GARLAND — After several meetings and a public hearing on Tuesday, commissioners are ready to move forward with a budget of more than $888,000.
The tax rate for Garland residents will remain the same from last year at 72 cents per $100 dollars for assessed valuation of property. According to officials, tax revenues are based on a 94.5 percent collection rate and a valuation estimated at $26.92 million. Based on the valuation of 72 cents, this will bring in more than $164,000 in 2018 tax receivables and $18,723 in motor vehicle tax.
For the 2018-2019 fiscal year starting July 1, the budget is $30,000 less than the previous one because of having less money in the fund balance. The town’s budget consist of the general fund ($522,000), water/sewer ($290,000), the Powell Bill portion ($76,000) for street maintenance.
One of the highlights of the general fund includes a $5,000 increase in legal expenses, bringing the total to $10,000 for a new lawyer, following the resignation of Attorney Micheal Porter.
For building maintenance and repairs, about $65,000 will be used by officials. It was increased by $17,400. Commissioners are planning to replace a roof at town hall.
Garland’s Police Department will use more than $83,000 — a total less than the previous approval of $120,000 from the previous year. Funds were used for start-up costs. After ending a contract with the Sampson County Sheriff’s Office for law enforcement protection, commissioners made a decision to start their own unit. During the public hearing, Paula Bradford, stressed her support to have body cams and recording devices for the safety of Chief Ron Matthews and for liability matters.
“Is there anything he needs, he should have it since we’ve gone that far in the budget,” she said.
Several changes were also made to the 2018-2019 fee schedule. Some of them include a re-connection fee increase of $35 to $50 and an after-hours re-connection increase from $50 to $100.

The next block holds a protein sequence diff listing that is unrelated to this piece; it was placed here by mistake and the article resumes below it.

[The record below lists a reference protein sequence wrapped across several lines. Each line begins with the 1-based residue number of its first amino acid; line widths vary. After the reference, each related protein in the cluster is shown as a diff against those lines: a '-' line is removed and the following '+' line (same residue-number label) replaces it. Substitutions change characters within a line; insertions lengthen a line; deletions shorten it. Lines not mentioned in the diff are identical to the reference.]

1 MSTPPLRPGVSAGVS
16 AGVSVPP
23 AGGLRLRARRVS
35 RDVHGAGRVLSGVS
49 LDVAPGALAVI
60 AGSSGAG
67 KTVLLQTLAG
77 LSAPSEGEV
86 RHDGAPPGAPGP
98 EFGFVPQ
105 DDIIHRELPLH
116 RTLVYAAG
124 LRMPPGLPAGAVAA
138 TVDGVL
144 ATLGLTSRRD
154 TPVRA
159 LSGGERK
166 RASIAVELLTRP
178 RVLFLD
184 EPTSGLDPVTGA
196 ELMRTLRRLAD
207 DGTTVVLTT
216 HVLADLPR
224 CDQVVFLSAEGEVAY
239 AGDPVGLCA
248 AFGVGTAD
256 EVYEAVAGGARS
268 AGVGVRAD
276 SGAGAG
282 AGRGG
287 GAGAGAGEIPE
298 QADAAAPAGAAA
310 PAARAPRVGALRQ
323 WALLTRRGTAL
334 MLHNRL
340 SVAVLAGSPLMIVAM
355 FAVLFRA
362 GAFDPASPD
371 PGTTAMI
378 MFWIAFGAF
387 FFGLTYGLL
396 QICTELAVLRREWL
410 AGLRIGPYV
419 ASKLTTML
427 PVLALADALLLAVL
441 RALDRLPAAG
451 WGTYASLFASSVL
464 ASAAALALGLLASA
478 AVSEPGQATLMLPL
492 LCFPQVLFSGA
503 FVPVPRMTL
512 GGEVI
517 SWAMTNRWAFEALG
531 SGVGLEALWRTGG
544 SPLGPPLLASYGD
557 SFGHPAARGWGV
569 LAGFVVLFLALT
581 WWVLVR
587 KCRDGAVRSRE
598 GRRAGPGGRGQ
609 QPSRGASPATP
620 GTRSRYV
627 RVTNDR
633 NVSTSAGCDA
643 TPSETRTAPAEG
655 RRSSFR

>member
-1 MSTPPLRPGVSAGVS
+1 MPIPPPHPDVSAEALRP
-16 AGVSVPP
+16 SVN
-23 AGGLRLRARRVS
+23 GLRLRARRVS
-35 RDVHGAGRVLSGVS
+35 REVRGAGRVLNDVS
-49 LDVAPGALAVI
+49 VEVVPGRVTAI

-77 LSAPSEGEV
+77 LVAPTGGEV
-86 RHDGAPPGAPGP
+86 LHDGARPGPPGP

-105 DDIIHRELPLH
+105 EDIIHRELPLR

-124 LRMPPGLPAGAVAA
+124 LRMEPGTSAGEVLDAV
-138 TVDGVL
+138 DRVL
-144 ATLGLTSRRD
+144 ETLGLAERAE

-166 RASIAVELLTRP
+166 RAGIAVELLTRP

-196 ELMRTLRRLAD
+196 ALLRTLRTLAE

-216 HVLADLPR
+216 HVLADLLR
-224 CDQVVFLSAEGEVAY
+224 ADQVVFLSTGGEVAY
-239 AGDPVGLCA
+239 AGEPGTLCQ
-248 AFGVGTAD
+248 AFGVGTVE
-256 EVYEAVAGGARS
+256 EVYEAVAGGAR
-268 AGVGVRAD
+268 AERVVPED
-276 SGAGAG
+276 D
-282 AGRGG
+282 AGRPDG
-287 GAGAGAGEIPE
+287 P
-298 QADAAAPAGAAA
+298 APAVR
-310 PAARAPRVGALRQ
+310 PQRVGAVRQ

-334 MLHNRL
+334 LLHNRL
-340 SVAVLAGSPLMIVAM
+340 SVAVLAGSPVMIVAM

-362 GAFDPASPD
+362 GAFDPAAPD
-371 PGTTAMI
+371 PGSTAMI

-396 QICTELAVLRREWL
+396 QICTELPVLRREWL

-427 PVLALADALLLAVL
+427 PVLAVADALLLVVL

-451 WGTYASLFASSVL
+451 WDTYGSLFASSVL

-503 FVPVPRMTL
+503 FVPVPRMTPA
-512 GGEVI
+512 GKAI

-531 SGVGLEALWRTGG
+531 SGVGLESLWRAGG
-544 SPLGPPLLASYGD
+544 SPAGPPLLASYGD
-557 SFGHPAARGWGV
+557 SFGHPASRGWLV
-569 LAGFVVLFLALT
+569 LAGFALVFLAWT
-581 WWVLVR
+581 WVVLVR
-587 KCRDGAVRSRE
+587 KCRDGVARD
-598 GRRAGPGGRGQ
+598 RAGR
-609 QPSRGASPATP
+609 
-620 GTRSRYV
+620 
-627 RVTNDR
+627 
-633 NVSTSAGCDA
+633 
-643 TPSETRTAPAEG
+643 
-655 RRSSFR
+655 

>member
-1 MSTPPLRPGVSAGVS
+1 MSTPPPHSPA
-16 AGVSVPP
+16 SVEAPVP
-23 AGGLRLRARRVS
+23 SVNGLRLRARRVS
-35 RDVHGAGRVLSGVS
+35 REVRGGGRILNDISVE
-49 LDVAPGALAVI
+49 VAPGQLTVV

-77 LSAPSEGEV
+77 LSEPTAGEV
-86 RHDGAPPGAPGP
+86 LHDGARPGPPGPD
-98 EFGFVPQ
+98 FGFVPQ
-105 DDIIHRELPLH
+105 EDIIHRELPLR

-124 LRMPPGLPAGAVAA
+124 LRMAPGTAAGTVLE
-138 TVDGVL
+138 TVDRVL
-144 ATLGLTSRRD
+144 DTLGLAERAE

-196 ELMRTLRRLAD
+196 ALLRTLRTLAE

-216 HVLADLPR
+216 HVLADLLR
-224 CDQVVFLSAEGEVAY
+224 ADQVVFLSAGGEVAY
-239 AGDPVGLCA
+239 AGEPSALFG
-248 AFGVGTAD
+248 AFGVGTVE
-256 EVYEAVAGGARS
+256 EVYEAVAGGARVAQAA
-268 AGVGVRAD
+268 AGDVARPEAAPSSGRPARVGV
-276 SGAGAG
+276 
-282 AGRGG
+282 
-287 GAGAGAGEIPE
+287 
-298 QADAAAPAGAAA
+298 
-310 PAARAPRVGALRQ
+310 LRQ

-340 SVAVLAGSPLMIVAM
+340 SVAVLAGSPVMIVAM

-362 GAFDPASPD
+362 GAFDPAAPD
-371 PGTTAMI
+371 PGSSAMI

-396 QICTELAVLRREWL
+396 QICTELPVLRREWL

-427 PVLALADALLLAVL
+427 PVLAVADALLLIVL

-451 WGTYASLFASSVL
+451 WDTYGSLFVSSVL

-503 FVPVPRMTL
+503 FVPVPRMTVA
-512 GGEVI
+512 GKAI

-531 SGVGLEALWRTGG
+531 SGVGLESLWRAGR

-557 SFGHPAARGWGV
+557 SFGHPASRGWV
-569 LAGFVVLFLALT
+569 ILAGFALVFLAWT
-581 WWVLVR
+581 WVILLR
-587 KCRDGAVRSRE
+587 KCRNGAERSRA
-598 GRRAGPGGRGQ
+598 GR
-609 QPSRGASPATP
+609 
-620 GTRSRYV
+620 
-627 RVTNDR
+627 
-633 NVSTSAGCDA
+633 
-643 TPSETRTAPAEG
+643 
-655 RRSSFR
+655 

The town’s curbside garbage and recycling fee are set to increase by $1 for in-town residential, in-town commercial and out-of-town residential customers. Officials said the increase is necessary because of their contract provider upping their charges.
During the public hearing, a few comments were made regarding fees and taxes from residents.
“Garland pays the highest tax in Sampson County and a lot of people can’t afford this,” said Charles Powell, a resident. “I don’t know where you come up with this tax thing and you raise the water too high. Every since I’ve been here, the water been going up and up.”
Wayne Bradford also expressed concerns regarding taxes, financial matters and making Garland better by revitalizing buildings. He also made a suggestion to take a closer look at spending for town operations such as town road repairs and the police department.
“Let’s put our heads together and think of something,” Bradford said. “Let’s help our commissioners and mayor out instead of spending time on Facebook or covering our heads hoping this all blow by and that it’s a bad dream. It’s not and it’s our reality. Unless we do something to change it, our future looks really bleak as a town.”
Several town leaders said that Sampson County officials play a part in the amount of taxes residents pay as well. Before the final approval of the budget, Mayor Winifred Murphy wanted commissioners to put more money towards codification and building upgrades in Garland.
“We have over a million dollars in our bank account and we got fund balance that could be used to restore the community building that has been closed down,” Murphy said. “We have an ABC store with floors that are rotting and roofs needs to be repaired on several buildings. This is an opportunity for you to do that, this fiscal year.”
But the request was turned down.
“I think we reviewed it enough and I’m ready to move on with it,” Mayor Pro Tem Ralph Smith said.